Technology Is Holding Back Customer Experience Managers

Technology Is Holding Back Customer Experience Managers

Almost two-thirds of Australian customer experience managers say their ability to engage better with customers is being held back by technology, according to new research from direct marketing company Salmat.

The survey of 70 customer engagement managers from Australian big enterprise and government organisations asked participants to divulge their biggest challenges and barriers standing in the way of better customer management.

Around 63 per cent felt technology is one of the biggest inhibitors for customer management. More than half (52 per cent) ranked customer experience as the greatest customer management challenge currently facing their organisation. People and capability was cited by 32 per cent as a barrier while 25 per cent pointed to multi-channel communication as their biggest challenge.

Scott McMillan, general manager for business consulting at Salmat, says the findings show organisations are too quick in adopting the newest technology without creating a strategy and vision for what they want their customer experience to look like and how best to achieve it.

“We all know delivering the right experience for your customers is the most powerful differentiator an organisation can possess. But clearly there’re still major obstacles that are occurring within organisations, and it’s the c-suit (the CEO in particular) who need to take control,” McMillan said.

“Improving customer experience can’t be achieved by chance; business objectives, commercial data and a clear strategy need to be created to effectively deliver a meaningful experience. As an industry we are too focused on the micro and are forgetting to think about the bigger picture. We know the best way to improve loyalty is to focus on making it easier for your customer to engage with your brand and remove unnecessary obstacles.

“But what organisations forget is the business side – their staff – who need to use those systems; inefficient processes and systems cut productivity, encourage burn & churn and will certainly impact your customer’s experience.”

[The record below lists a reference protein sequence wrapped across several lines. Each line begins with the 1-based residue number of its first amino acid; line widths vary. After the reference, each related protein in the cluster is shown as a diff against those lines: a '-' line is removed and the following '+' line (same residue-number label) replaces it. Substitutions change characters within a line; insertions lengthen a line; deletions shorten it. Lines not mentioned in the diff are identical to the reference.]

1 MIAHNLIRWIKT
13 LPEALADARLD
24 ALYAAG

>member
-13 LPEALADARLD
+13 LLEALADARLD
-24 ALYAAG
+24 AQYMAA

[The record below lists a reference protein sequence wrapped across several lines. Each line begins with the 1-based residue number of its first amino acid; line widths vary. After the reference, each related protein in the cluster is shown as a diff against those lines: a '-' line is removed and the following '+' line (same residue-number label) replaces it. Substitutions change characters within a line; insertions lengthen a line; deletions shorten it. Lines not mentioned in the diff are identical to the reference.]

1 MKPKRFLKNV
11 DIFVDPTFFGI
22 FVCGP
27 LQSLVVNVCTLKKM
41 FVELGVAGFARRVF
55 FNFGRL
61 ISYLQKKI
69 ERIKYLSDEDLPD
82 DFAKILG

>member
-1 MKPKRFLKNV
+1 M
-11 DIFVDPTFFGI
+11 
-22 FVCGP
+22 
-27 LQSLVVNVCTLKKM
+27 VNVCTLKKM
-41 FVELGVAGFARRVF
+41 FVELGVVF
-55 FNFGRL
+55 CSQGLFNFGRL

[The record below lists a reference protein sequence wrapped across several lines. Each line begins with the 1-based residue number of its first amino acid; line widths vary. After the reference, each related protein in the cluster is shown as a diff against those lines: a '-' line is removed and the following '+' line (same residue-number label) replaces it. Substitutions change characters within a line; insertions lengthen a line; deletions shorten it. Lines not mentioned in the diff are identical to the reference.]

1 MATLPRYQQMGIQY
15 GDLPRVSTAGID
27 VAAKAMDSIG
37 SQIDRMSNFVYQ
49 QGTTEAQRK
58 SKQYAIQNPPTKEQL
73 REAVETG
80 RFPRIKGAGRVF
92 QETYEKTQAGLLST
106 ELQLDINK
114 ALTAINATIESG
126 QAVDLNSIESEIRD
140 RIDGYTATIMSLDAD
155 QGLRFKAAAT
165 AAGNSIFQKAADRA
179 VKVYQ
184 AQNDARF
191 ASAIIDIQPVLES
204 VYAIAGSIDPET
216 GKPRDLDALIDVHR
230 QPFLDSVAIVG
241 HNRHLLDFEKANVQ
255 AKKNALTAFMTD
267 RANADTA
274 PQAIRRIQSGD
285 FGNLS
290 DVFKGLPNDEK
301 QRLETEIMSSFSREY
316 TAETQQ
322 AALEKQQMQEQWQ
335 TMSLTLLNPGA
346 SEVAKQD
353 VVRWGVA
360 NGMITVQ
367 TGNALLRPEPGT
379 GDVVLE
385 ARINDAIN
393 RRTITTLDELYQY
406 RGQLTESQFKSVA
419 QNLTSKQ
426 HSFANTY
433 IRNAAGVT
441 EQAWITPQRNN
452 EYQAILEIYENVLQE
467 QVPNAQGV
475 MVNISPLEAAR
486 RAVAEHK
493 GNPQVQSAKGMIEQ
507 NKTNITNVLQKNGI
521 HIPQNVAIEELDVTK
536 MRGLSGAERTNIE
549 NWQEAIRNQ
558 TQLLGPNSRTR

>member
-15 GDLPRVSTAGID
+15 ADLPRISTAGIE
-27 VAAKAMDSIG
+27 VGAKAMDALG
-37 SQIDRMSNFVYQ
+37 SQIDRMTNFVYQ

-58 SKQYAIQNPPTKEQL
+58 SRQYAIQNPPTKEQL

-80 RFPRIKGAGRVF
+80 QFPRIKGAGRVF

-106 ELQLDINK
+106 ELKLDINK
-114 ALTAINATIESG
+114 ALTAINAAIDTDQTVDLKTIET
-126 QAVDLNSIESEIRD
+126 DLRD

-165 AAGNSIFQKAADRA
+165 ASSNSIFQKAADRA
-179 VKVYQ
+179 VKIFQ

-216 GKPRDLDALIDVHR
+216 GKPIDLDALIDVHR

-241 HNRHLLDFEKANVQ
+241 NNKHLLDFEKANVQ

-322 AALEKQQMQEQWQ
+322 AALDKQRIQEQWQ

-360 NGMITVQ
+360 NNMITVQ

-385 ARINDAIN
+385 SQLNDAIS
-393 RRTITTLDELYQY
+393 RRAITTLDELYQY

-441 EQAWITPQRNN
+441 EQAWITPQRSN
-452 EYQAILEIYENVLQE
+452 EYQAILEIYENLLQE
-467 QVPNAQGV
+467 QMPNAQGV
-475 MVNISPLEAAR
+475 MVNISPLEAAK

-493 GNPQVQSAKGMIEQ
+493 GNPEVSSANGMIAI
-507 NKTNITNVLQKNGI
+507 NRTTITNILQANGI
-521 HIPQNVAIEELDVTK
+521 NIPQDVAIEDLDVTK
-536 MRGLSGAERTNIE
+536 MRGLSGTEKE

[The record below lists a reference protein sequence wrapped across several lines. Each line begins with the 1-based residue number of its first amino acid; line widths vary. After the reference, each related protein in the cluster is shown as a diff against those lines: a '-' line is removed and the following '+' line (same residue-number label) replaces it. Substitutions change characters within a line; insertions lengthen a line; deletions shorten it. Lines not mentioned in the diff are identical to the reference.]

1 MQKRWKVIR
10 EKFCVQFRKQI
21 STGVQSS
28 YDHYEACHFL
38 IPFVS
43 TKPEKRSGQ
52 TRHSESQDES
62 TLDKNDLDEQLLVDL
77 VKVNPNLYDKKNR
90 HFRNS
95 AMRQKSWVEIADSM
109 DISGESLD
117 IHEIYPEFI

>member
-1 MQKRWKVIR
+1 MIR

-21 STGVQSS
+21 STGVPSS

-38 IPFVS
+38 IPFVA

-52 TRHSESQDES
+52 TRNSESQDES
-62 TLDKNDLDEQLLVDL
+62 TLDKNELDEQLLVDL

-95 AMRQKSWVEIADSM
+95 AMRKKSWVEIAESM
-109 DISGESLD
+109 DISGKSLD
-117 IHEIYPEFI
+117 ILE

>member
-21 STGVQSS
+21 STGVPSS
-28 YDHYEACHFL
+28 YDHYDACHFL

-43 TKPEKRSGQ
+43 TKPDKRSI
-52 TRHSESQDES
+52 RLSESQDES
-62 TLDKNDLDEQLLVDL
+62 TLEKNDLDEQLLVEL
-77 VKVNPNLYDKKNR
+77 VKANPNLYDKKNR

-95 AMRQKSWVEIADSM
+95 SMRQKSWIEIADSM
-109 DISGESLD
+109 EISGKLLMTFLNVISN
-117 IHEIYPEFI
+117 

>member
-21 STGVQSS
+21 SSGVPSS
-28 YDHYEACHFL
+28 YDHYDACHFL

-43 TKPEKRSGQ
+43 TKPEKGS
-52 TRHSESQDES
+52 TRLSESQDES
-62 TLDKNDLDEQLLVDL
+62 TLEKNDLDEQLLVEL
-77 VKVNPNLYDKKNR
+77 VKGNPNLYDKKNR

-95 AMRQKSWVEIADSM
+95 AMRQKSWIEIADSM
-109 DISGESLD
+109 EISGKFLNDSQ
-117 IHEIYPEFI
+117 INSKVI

A report from Ventana Research found 49 per cent of organisations struggle to integrate the systems required to support the customer experience while 47 per cent have multiple channels of communication, but manage them as individual systems.

McMillan says a simple solution to creating a more homogenous customer experience is to switch to a completely integrated contact centre system and take advantage of the cloud.

“A centralised single view for the customer, regardless of the channel they use, streamlines the process and provides a seamless, low effort experience,” he said.

“Modern systems allow organisations to turn various channel capabilities on and off depending on which they are using and integrates all customer conversations into a central source.

“Your contact centre has the potential to be a cost-effective way to connect with your customers and stimulate loyalty but, to reach this potential, organisations need to make sure their staff are trained to deal with today’s complex multi-channel customer interactions.”

McMillan says this means putting three simple things in place.

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